Life is full of little disappointments
While we are grateful for all that we have during this holiday season, we must not lose sight of all that remains to be done North of 60 Mining News – December 2, 2022
Last updated 12/1/2022 at 12:21pm
It is always wise to count our blessings, especially halfway between election day and Christmas. I juxtapose those dates because the seasonal background noise is seamless. Election day blends into Thanksgiving, which blends into Black Friday, which blends into Merry Christmas. Ho! Ho! Ho!
It crosses my mind, however, that the issues that fall off the table, such as ambient carbon dioxide and supporting Ukraine's sovereignty, simply get lost in the plum sauce.
The popular press dictates the news cycle, and there is only a finite number of items that can be squeezed into a 20-minute news hour. The remaining 40 minutes, featuring who should be the next dog catcher or what kind of gizmo the kids need this year under the tree, are the topics that pay the rent.
For me, what is disappointing is not what is said, but what goes unnoticed.
Obviously, it is a frame of reference issue. What may be of interest to me might put someone else to sleep.
For instance, no matter how hard the Alaska mining industry blows its horn, if the industry's issues don't get traction with the powers that be, it is simply background noise.
Case in point – a lot of the predominant issues du jour are based on the availability of high-tech toys and tools. From voting machines to video games, the wonderful world of high-tech is in our faces. Yet there is no concomitant aegis mentioning how those tech products get to our hands, or even whence they are sourced.
Looking at the world through the wrong end of the telescope, as I often do, it appears to me that Shane Lasley's several articles in Mining News North of 60 – describing how 49 of the fifty minerals regarded as critical to the health and safety of America and Americans – illustrate what can and should be recovered in Alaska, yet these minerals largely remain unmined.
In order for us to have the products we want and deserve, we have to mine the minerals that make such things work.
The arguments are shopworn. Alaska is America's treasure chest. Efforts in virtually every direction encourage our students and our politicians to take the steps that they can and to do the things that they must to make the system work just are not enough.
Our Native Corporations, which stand to enjoy the greatest benefit from world-class mines being developed on their lands, need to take the lead and show the way. Many of their ANCSA selections were specifically premised on exploiting the contained mineral resources.
Our governor has repeatedly declared that Alaska is open for business, but down in the trenches, resistance by the federal government seems to be more than even the State can overcome.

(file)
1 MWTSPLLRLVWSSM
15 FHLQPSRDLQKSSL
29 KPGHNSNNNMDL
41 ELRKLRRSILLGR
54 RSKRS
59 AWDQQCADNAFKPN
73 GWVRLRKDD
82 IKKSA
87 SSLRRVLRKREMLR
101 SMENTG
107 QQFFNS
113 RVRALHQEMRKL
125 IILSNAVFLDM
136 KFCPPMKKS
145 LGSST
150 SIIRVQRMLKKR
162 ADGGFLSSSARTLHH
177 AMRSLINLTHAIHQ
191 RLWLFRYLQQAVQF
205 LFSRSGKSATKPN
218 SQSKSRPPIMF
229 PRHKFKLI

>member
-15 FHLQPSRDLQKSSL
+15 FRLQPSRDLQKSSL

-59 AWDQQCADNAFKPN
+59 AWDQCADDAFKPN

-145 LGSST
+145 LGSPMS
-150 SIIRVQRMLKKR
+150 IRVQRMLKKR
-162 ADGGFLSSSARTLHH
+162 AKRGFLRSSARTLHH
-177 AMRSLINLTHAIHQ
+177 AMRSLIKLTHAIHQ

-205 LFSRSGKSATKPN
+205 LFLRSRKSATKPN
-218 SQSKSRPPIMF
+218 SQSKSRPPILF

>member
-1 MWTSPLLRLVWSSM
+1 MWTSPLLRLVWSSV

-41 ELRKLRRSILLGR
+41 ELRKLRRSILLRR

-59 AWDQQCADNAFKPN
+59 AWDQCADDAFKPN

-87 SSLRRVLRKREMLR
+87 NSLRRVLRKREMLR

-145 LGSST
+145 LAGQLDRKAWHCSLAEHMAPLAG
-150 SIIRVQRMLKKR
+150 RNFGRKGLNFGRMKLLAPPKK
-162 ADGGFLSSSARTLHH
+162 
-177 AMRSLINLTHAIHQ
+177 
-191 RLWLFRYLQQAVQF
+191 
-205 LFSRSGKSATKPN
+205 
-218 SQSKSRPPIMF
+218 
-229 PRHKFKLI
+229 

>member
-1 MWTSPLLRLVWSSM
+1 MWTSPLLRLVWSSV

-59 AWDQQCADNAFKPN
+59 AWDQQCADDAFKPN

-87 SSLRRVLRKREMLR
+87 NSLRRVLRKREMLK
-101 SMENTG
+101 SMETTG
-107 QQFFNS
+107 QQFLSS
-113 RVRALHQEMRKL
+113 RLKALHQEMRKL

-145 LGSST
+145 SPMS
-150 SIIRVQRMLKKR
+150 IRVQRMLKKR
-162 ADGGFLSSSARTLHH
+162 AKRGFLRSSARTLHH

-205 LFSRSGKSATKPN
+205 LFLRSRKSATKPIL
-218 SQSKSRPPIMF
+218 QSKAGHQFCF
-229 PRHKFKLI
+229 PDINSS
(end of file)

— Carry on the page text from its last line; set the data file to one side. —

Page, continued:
It is difficult to fathom the objections of those organized to oppose mining. The Alaska experience, if nothing else, demonstrates that mining operations are invariably out of sight, environmentally sensitive, and transient.
The Red Dog mine, ironically the worst "polluter" on the toxic release inventory, is clean and safe. The so-called toxins are the rocks that they relocate at the mine without any ill effects. Reclaimed areas from Usibelli to Valdez Creek are invisible, and relics from legacy mines are often memorialized or lost to nature.
With very few exceptions, even legacy mines in Alaska are not associated with significant negative consequences.
What is the issue then?
Nationally, the mining industry bears scars from historic wounds, but they are curable with modern technology. Even mining opponents have a hard time marshaling opposition to specific projects based upon allegations of historic environmental damage.
Generally, mines are located in remote locations, so they are invisible to passers-by.
The loudest complaint seems to be that mining companies are somehow large international corporations who are stealing our resources, unlike banks and thousands of other large international corporations, which are somehow innocent.
I have long felt that the mining industry needs a champion. Someone, somewhere, who somehow can lead the way out of the mud of misinformation and advocate for the development of our resources domestically.
In the current political climate, we certainly cannot count on our politicians.
The prognosis for the mining industry in Alaska is one of life's little disappointments, if only because the same old people will be hiding behind the same old roadblocks with the same old results.
Mining nationally, and in Alaska, has earned the right to a better result.
We have the resources, and we have the tools. We simply need a champion.